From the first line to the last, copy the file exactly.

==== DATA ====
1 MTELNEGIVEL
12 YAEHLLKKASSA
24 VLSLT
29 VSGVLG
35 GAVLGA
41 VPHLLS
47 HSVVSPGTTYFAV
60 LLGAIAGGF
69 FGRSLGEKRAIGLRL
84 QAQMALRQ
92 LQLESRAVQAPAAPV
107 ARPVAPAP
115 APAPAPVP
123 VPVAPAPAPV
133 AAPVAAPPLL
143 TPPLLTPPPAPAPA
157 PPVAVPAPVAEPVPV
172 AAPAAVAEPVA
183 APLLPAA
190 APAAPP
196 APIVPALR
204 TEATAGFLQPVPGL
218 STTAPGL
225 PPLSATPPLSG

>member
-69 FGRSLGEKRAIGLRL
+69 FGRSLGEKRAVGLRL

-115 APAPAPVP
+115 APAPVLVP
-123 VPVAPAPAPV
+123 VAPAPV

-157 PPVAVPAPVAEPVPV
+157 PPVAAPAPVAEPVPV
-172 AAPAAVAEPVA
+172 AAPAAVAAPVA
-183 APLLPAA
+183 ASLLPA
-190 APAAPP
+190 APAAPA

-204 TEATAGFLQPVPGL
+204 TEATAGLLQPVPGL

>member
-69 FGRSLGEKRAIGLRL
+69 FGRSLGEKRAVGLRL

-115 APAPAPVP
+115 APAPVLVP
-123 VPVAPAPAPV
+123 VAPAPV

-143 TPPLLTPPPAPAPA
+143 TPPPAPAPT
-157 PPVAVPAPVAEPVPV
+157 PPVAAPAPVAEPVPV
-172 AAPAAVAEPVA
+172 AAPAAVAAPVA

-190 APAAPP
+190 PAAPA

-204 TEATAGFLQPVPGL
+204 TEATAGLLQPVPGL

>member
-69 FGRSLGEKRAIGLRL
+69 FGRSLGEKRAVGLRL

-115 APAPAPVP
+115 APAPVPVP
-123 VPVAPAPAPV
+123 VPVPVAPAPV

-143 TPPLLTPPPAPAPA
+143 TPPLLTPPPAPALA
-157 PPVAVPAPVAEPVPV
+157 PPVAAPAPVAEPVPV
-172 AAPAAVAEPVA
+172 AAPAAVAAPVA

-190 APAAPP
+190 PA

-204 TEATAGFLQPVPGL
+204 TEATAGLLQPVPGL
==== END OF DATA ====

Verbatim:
1 MTELNEGIVEL
12 YAEHLLKKASSA
24 VLSLT
29 VSGVLG
35 GAVLGA
41 VPHLLS
47 HSVVSPGTTYFAV
60 LLGAIAGGF
69 FGRSLGEKRAIGLRL
84 QAQMALRQ
92 LQLESRAVQAPAAPV
107 ARPVAPAP
115 APAPAPVP
123 VPVAPAPAPV
133 AAPVAAPPLL
143 TPPLLTPPPAPAPA
157 PPVAVPAPVAEPVPV
172 AAPAAVAEPVA
183 APLLPAA
190 APAAPP
196 APIVPALR
204 TEATAGFLQPVPGL
218 STTAPGL
225 PPLSATPPLSG

>member
-69 FGRSLGEKRAIGLRL
+69 FGRSLGEKRAVGLRL

-115 APAPAPVP
+115 APAPVLVP
-123 VPVAPAPAPV
+123 VAPAPV

-157 PPVAVPAPVAEPVPV
+157 PPVAAPAPVAEPVPV
-172 AAPAAVAEPVA
+172 AAPAAVAAPVA
-183 APLLPAA
+183 ASLLPA
-190 APAAPP
+190 APAAPA

-204 TEATAGFLQPVPGL
+204 TEATAGLLQPVPGL

>member
-69 FGRSLGEKRAIGLRL
+69 FGRSLGEKRAVGLRL

-115 APAPAPVP
+115 APAPVLVP
-123 VPVAPAPAPV
+123 VAPAPV

-143 TPPLLTPPPAPAPA
+143 TPPPAPAPT
-157 PPVAVPAPVAEPVPV
+157 PPVAAPAPVAEPVPV
-172 AAPAAVAEPVA
+172 AAPAAVAAPVA

-190 APAAPP
+190 PAAPA

-204 TEATAGFLQPVPGL
+204 TEATAGLLQPVPGL

>member
-69 FGRSLGEKRAIGLRL
+69 FGRSLGEKRAVGLRL

-115 APAPAPVP
+115 APAPVPVP
-123 VPVAPAPAPV
+123 VPVPVAPAPV

-143 TPPLLTPPPAPAPA
+143 TPPLLTPPPAPALA
-157 PPVAVPAPVAEPVPV
+157 PPVAAPAPVAEPVPV
-172 AAPAAVAEPVA
+172 AAPAAVAAPVA

-190 APAAPP
+190 PA

-204 TEATAGFLQPVPGL
+204 TEATAGLLQPVPGL